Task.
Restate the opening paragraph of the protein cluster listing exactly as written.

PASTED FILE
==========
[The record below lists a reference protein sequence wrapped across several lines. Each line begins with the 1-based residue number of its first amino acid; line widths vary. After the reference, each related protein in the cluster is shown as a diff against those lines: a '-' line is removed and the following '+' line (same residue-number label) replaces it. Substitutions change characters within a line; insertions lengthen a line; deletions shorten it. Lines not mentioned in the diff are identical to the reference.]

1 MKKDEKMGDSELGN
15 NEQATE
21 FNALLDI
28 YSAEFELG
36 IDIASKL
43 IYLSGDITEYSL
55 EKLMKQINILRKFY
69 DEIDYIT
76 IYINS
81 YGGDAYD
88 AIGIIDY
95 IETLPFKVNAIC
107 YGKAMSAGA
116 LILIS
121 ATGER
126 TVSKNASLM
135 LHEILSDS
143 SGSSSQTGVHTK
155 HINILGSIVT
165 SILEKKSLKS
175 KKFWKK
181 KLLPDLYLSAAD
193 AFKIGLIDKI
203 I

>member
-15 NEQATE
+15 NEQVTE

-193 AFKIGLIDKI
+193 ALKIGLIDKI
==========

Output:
[The record below lists a reference protein sequence wrapped across several lines. Each line begins with the 1-based residue number of its first amino acid; line widths vary. After the reference, each related protein in the cluster is shown as a diff against those lines: a '-' line is removed and the following '+' line (same residue-number label) replaces it. Substitutions change characters within a line; insertions lengthen a line; deletions shorten it. Lines not mentioned in the diff are identical to the reference.]